Potential presidential contender Kalu touts a free-market approach
The new millennium has been good to Africa. Its economy grew at an average annual rate of 4.9 per cent between 2000 and 2008. Then came the financial crisis and growth dipped to 2 percent. However, since 2009, growth has averaged 5.4 per cent. Between 2001 and 2010, six out of 10 of the fastest-growing economies in the world were in Africa. According to McKinsey and Co., a global management consulting firm, natural resources accounted for only about a third of Africa’s newfound growth. The rest resulted from internal structural changes that included the reduction of inflation, foreign debt, budget deficits, taxes and trade barriers, and improvements in the business and legal environments.
Africa may be slowly changing, but many Africans are rightly dissatisfied with the pace of reforms. Mr. Kalu started trading palm oil while still a teenager and grew his business to an international corporation with interests in oil and gas, banking and finance, media and publishing, real estate, manufacturing, insurance and tourism. By the time he became governor of Abia state in 1999, he was a wealthy man. Most Nigerian politicians, he points out, become wealthy during their time in the governor’s mansion. Today, Mr. Kalu is busy building political alliances that in 2015 could make him Nigeria’s next president.
One of Mr. Kalu’s recent initiatives was to help establish a cross-party pressure group called the G37. The group’s main goal is to ensure that the next presidential election is free and fair. That would be quite an accomplishment, considering that Nigeria’s 2007 presidential election was mired by fraud, and the 2011 vote by violence. Alongside Mr. Kalu, the G37 includes such luminaries as the former anti-corruption czar Nuhu Ribadu and former Nigerian Foreign Minister Henry Odein Ajumogobia. No doubt, a free and fair election would help Mr. Kalu himself. An Igbo by birth, Mr. Kalu would be able to count on support from one of Nigeria’s largest, but politically underrepresented, tribes.
Nigerians like to say, “Nigerians succeed everywhere, except in Nigeria.” Indeed, few countries can boast a political system as broken and corrupt as Nigeria‘s. Would Mr. Kalu be a different kind of leader? That is impossible to predict, but judging by his rhetoric, Mr. Kalu certainly represents a break with the past. “Nigeria needs small government and a large market,” he declares. “Instead of running businesses, the government should focus on making the business environment more conducive to foreign and domestic investment.”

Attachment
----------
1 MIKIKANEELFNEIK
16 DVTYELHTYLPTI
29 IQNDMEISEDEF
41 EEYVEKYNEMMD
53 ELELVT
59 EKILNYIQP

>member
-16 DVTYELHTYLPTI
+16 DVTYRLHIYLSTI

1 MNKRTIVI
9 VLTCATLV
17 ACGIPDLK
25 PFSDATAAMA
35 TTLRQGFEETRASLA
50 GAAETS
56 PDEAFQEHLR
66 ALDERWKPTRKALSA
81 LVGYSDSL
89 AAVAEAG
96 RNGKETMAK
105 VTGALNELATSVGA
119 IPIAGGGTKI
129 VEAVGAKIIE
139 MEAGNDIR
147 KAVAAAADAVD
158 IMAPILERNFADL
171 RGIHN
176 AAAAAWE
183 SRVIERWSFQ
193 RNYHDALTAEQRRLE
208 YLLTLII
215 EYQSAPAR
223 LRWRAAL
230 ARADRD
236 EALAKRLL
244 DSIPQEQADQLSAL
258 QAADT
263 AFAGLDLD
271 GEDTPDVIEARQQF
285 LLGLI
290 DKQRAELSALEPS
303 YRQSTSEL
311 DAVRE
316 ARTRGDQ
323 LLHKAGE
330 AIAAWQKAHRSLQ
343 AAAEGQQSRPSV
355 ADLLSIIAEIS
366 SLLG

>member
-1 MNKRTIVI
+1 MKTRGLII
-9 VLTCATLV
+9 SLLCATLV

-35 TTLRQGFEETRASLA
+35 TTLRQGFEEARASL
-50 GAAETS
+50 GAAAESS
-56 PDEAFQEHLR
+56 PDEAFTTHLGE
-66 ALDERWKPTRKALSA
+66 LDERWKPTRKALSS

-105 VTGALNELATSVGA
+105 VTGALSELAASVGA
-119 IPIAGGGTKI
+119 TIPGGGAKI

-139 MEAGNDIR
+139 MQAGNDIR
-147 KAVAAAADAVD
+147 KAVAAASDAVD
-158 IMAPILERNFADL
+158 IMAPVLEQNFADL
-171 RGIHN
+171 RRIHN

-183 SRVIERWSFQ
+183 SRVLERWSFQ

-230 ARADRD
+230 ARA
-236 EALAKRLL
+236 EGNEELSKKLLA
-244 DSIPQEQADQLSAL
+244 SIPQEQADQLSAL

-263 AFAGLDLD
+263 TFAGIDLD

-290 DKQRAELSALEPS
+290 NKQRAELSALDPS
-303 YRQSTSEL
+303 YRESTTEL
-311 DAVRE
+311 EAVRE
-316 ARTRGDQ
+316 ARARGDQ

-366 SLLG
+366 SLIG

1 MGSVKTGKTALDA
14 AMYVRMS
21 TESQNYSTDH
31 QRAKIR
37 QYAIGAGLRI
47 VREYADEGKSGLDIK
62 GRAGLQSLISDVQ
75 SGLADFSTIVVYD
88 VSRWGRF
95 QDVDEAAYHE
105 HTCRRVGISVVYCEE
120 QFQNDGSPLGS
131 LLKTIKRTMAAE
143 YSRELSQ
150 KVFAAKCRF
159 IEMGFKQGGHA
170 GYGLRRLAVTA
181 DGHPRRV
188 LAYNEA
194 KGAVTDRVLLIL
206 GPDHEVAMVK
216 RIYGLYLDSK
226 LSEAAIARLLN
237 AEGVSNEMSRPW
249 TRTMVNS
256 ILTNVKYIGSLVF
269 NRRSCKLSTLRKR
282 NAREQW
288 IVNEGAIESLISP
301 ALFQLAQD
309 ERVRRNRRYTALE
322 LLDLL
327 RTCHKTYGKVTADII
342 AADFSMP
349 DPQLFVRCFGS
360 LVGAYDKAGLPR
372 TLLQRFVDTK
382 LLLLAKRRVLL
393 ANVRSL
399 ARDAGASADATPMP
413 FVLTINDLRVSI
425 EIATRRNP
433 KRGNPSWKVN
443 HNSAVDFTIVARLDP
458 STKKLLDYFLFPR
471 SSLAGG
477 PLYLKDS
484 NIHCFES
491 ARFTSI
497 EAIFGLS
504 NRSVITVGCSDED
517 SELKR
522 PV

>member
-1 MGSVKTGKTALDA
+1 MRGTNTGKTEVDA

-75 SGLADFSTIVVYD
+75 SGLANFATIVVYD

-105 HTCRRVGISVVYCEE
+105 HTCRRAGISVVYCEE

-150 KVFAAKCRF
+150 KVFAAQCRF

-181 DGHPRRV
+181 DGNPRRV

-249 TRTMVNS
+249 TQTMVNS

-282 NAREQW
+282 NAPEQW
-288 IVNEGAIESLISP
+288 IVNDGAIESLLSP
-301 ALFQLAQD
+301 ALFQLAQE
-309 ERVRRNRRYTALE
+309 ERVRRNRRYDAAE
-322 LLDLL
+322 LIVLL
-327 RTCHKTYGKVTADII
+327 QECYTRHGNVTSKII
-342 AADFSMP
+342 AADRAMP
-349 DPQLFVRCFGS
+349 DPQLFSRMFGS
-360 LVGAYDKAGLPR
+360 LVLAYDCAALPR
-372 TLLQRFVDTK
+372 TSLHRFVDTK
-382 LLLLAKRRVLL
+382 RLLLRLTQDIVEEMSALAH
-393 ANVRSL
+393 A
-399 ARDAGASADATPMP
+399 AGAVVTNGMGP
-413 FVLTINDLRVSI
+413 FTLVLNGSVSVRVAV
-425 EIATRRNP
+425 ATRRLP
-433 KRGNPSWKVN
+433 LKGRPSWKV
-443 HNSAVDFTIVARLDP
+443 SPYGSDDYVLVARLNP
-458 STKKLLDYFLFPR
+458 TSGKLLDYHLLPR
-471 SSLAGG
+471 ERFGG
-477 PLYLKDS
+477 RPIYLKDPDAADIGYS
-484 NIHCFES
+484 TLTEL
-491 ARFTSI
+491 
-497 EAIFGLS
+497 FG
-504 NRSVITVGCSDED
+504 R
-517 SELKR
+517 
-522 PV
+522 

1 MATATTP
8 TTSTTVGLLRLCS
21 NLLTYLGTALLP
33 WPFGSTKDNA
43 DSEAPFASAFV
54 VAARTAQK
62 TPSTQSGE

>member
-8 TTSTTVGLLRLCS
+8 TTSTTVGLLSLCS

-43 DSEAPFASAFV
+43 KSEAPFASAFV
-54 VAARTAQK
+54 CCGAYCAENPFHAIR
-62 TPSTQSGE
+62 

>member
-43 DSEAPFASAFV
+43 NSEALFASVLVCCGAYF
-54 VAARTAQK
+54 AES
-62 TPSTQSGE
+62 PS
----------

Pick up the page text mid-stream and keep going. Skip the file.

There is a lot of work to be done. Nigeria ranked 131st out of 185 countries surveyed by the World Bank’s Doing Business report in 2013. The country’s byzantine bureaucracy is not only slowing private-sector growth, it is also one of the main sources of Nigeria’s fabled corruption. “You cannot make public officials less corrupt by appealing to their virtue,” Mr. Kalu argues. “You have to eliminate the source of corruption by drastically reducing the number of permits and licences.”
Nigerian parastatals are another major source of corruption. The Nigerian National Petroleum Corp., for example, accounts for 76 per cent of the government’s revenue and 40 per cent of Nigeria’s gross domestic product. In 2012, two American nongovernmental organisations, Transparency International and Revenue Watch, ranked the Nigerian National Petroleum Corp. as the least transparent oil company in the world. The government, Mr. Kalu says, should sell the majority of the company to a private bidder and use the proceeds from privatisation to pay off Nigeria’s debt. The Nigerian Coal Corp. and the Power Holding Co. of Nigeria should follow suit. The minority stakes in the formerly state-owned companies should generate enough revenue to pay for upgrading to the country’s creaking infrastructure.
Privatization, Mr. Kalu thinks, would also remedy Nigeria’s ailing public services, such as education. As professor James Tooley of Newcastle University wrote in a Cato Institute paper titled “Private Education is Good for the Poor,” in “three local government districts of Lagos State, Nigeria, we found 540 schools, of which 34 per cent were government, and the largest proportion, 43 per cent, were private unregistered. An estimated 75 per cent of schoolchildren were enrolled in private schools.” Put differently, some of the world’s poorest people prefer to save and send their children to private schools than to rely on the qualitatively inferior schools run by the government. “The government should get out of running schools and hospitals,” Mr. Kalu avers. “Instead, it should focus on subsidizing the cost of education and health care for the poorest Nigerians.”
Nigeria has never had an Igbo president. More importantly, it has never had a president committed to small government, privatization and liberalisation. Should Mr. Kalu run and win, millions of Nigerians will expect him to be as successful in government as he was in business.
Culled from The Washington Times (Sunday, September 1, 2013)
Marian L. Tupy is a policy analyst at the Cato Institute’s Center for Global Liberty and Prosperity.